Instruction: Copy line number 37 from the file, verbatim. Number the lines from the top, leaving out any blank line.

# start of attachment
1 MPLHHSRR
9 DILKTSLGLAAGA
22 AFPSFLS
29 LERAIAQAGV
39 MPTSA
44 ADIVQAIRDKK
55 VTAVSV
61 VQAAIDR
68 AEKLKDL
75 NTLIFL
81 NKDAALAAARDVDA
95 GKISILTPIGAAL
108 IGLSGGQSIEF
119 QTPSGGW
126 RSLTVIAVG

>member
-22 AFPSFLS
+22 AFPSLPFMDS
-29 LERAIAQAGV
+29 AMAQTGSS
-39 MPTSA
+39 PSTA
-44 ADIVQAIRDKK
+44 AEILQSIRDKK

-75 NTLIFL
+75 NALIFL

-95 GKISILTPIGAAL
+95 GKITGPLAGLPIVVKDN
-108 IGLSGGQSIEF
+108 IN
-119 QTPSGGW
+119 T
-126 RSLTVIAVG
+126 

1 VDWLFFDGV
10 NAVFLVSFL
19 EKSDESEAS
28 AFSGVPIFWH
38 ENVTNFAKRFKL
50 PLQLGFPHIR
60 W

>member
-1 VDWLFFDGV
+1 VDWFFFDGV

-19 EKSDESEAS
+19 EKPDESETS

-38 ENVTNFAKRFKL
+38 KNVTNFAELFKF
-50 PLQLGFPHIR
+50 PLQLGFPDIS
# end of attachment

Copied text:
19 EKSDESEAS